It’s Reye's Syndrome Awareness Month, and The Bamboo Factory is sending out this alert to parents and guardians everywhere. Thanks to the National Reye's Syndrome Foundation, we now have ample resources to learn about it and take steps against it.
Reye’s Syndrome is very serious, and can affect children, teenagers and young adults. Give them the extra protection that they need to stay strong and healthy against this devastating condition.
About Reye’s Syndrome
No doubt about it, Reye's Syndrome is a deadly disease. It can hit without warning and act swiftly. Without prevention and early detection, the chances of getting Reye’s are high, and the survival rate is low. Reye's attacks all the organs of the body, affecting the brain and liver most of all.
It can be difficult to diagnose, and is often mistaken for a variety of other conditions like diabetes, meningitis, encephalitis, a drug overdose, poisoning, Sudden Infant Death Syndrome, and even psychiatric illness and head trauma.
There is currently still no cure for Reye’s, and researchers are also still unsure about what really causes it. They do know, however, that aspirin and other salicylate that contain medications, over the counter products, and topical use products play a role.
Reye's Syndrome strikes after a previous viral infection. This can be the flu, chicken pox, or even a simple cold, to which we all know children are quite susceptible without proper support. Aspirin was a common treatment for such illnesses to lower fevers and relieve pain. There was even a version made specifically for children until a few decades ago. Little did science know, it was causing multiple deaths all over the world.
Photo Source: National Reye's Foundation Facebook Page
Reye's Syndrome typically develops during the recovery phase of a viral illness. Parents can easily mistake its symptoms for a foul mood due to confinement, or attribute it to a resurgence of the previous viral infection. It’s vital to know the symptoms of Reye’s to facilitate early detection and treatment. Consult your doctor and specifically ask that Reye’s be ruled out if your child is:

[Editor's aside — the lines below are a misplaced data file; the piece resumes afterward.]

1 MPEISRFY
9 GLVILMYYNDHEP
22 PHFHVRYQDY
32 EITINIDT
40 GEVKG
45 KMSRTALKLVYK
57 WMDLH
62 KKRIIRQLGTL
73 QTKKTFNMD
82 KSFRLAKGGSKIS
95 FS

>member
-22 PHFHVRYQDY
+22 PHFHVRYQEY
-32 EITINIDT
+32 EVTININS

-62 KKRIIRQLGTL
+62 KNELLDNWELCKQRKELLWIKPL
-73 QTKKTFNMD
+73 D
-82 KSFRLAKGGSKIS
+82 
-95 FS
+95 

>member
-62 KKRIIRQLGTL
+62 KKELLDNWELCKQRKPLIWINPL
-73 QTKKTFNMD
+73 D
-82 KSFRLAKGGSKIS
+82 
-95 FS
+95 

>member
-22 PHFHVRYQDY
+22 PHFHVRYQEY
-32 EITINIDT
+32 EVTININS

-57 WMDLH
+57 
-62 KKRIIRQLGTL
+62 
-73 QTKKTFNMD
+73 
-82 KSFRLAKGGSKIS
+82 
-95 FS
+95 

- Vomiting continuously or persistently
- Listless, lethargic, exceedingly drowsy or lacks their usual energy
- Exhibiting drug reaction-like behavior or symptoms similar to Aspirin poisoning
- Experiencing extensor spasms or decerebrate rigidity
- Has an elevated blood NH3 level
In infants, look out for:
- Diarrhea instead of vomiting, irregular breathing (e.g. apneic episodes), seizures and hypoglycemia
- Elevated SGOT-SGPT (SAT-ACT) where jaundice is not the cause
In a later stage, Reye’s sufferers can be irritable and aggressive. This progresses to disorientation or confusion and irrational or combative behaviour. In the final stage, they can fall into delirium, convulsions and coma.
Reye's Syndrome causes a severe increase of pressure on the brain and abnormal accumulations of fat in the organs. Without proper early diagnosis and treatment, death is common and quick - usually within a few days, and in some cases, within a few hours.
Antimicrobial Support against Reye's Syndrome
As our children and wards go back to school, they are exposed to a multitude of viruses. Although flu season doesn’t start until January, there are many other viruses that can attack in the interim. Cases of Reye’s Syndrome are reported every month of the year. It’s important to give them extra protection against these viruses, and in so doing, protect them from deadly Reye’s Syndrome.
- Ensure that they get proper rest
- Encourage cleanliness always
- Prepare healthy meals full of natural vitamins, or ensure that their school can provide high nutritional levels in cafeteria lunches
- Give them supplements as prescribed by a physician
- Provide antimicrobial support in the form of proper hygiene and hypoallergenic products for their use, such as bamboo pillow cases and memory foam mattress toppers.
For a quick reference to Reye’s Syndrome, download and keep this caregiver / babysitter handout available so that anyone looking after a sick child will know what to look for and what to do.